Yap Seow Choong

Yap loves design, travel and everything beautiful in life. He writes for various media about travel and design and has published works, including Wander Bhutan and Myanmar Odyssey. Formerly publisher of Lonely Planet (China Office), Yap is now Chief Content Officer of Youpu Apps, a Beijing based travel app company.

Livable cities

02 2019 | Issue 31

After arriving in Chicago from central South America, I had no choice but took shelter indoors as the weather was just not friendly in the city. It was still snowing outside in April when it was supposed to be warm.

Chicago was reborn in a famous city-wide fire that almost burnt the entire city into ashes 150 years ago. But the crisis turned into an opportunity. Chicago was given a chance to rebuild. Its famous skyscrapers were all built after the fire. But the weather here in Chicago is quite extreme. The wind is very strong and it feels like somebody is telling you to go inside of the buildings to discover the hidden gems. It was the case for me. If it wasn’t for the wind, I wouldn’t have discovered the amazing interior design of the skyscrapers.

At the riverbank stands an almost transparent glass building with a very familiar architectural style. It is a new Apple flagship store designed by Norman Foster. The building has a simplistic design and adopts lots of glass materials, a design that preserves the original scenery of the riverside. Rest area is designed both outside and inside of the store. People can come shop for gadgets or just enjoy the river scene. Without the bad weather, Chicago is quite a livable city. To experience just how livable the city is, I paid a visit to The 606, an elevated greenway converted from a train rail. The 606 not only connects different neighbourhoods but also provides people in Chicago with a good destination to relax. The project also lifted Chicago’s commuting pressure. Many people ride their bike to their workplace through the greenway. Of course, different people will have different standards for evaluating whether a city is livable or not. I always feel that if you can ride a bike, jog, or just walk to your workplace, then that is a decent city.


If you are travelling to Chicago someday, you have to visit the renowned Art Institute of Chicago. Originally, I was planning to visit the museum for half a day, but I realised I could only have a glimpse of what the museum has to offer even after a full-day visit. The Chinese collection at the museum is also very impressive. I saw many china artefacts from the Song Dynasty. The china artefacts from the Song Dynasty seem to have a simplistic design at first glance, but they actually integrate many details and boast complexity without distracting colours or shape. It is like they are confident that they will be noticed for their true beauty without making a scene. The Chinese exhibition area has many amazing collections. But I was attracted by some seemingly mundane items. For example, I came upon a simple-looking scissor from the Tang Dynasty. I would wonder how many people had used it for cutting their hair. It reminds me of Museum, a poem written by Polish poetess Wislawa Szymborska, saying “Since eternity was out of stock, ten thousand ageing things have been amassed instead.”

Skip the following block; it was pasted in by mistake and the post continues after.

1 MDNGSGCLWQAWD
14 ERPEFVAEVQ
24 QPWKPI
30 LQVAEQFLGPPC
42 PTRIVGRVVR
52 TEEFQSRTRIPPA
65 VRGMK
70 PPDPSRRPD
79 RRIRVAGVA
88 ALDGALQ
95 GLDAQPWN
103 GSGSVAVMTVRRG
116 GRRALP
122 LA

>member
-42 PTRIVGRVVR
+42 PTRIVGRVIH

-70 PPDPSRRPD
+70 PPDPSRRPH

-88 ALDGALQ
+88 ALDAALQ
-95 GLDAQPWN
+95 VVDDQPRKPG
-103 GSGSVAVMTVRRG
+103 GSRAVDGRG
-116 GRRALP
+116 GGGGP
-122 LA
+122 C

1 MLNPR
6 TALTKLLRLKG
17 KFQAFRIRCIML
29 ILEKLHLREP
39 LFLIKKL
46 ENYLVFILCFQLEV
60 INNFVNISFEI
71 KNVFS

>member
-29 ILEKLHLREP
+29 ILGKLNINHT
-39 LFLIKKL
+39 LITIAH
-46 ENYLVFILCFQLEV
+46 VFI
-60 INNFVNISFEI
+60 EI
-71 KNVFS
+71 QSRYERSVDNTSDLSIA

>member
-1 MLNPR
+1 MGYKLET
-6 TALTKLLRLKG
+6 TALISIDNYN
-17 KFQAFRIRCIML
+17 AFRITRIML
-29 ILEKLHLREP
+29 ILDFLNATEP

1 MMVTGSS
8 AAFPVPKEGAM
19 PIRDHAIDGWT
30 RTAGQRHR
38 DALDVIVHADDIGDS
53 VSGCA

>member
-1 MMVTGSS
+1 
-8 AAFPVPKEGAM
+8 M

The paintings in the museum’s collection are famous artworks known by many people. I have seen them on media platforms many times but seeing them in the flesh truly moved me. Perhaps this is also what it feels like when you are reading a physical book and a digital book. Monet’s Water Lilies is also stored in this museum. Only when you actually see the masterpiece will you realise just how sensitive artists are to light and shadow. Good artworks are timeless and can reach people in different parts of the world. As you have a close look at the painting, you can see the sparks that Monet painted and they seem to radiate different light. If you appreciate the painting in a distance, light and spots will merge and become a scene of water lilies.


Edward Hopper’s famous artwork Nighthawks is also in the museum’s collection. I love Hopper as a painter because of the loneliness radiant from his paintings. There are four people in the painting. They seem mute, quietly sitting in a restaurant. Perhaps this is the biggest loneliness one can experience. You are surrounded by people, you can’t live without people, but people do not care about you. Humans are social animals. But it is true that we tend to feel lonely easier when in a crowd. The painter used niabsurd colours and layout to illustrate the contrast. When you are travelling, there will be a special moment when you feel like you are in love with that place and decide that it is a good trip worth remembering. For me, the special moment in Chicago is this.